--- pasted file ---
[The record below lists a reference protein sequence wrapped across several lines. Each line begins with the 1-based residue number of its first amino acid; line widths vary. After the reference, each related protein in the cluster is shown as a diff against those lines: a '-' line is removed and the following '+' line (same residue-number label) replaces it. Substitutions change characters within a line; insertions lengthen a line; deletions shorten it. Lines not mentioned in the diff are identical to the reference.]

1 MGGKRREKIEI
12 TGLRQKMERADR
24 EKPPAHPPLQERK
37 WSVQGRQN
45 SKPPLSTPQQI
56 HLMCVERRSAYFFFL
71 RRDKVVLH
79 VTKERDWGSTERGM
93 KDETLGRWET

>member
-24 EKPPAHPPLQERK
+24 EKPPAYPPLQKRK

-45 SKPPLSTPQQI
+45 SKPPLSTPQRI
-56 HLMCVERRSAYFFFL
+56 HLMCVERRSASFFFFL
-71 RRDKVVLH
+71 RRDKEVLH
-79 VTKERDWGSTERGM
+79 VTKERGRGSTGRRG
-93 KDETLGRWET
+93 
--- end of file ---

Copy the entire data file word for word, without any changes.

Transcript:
[The record below lists a reference protein sequence wrapped across several lines. Each line begins with the 1-based residue number of its first amino acid; line widths vary. After the reference, each related protein in the cluster is shown as a diff against those lines: a '-' line is removed and the following '+' line (same residue-number label) replaces it. Substitutions change characters within a line; insertions lengthen a line; deletions shorten it. Lines not mentioned in the diff are identical to the reference.]

1 MGGKRREKIEI
12 TGLRQKMERADR
24 EKPPAHPPLQERK
37 WSVQGRQN
45 SKPPLSTPQQI
56 HLMCVERRSAYFFFL
71 RRDKVVLH
79 VTKERDWGSTERGM
93 KDETLGRWET

>member
-24 EKPPAHPPLQERK
+24 EKPPAYPPLQKRK

-45 SKPPLSTPQQI
+45 SKPPLSTPQRI
-56 HLMCVERRSAYFFFL
+56 HLMCVERRSASFFFFL
-71 RRDKVVLH
+71 RRDKEVLH
-79 VTKERDWGSTERGM
+79 VTKERGRGSTGRRG
-93 KDETLGRWET
+93 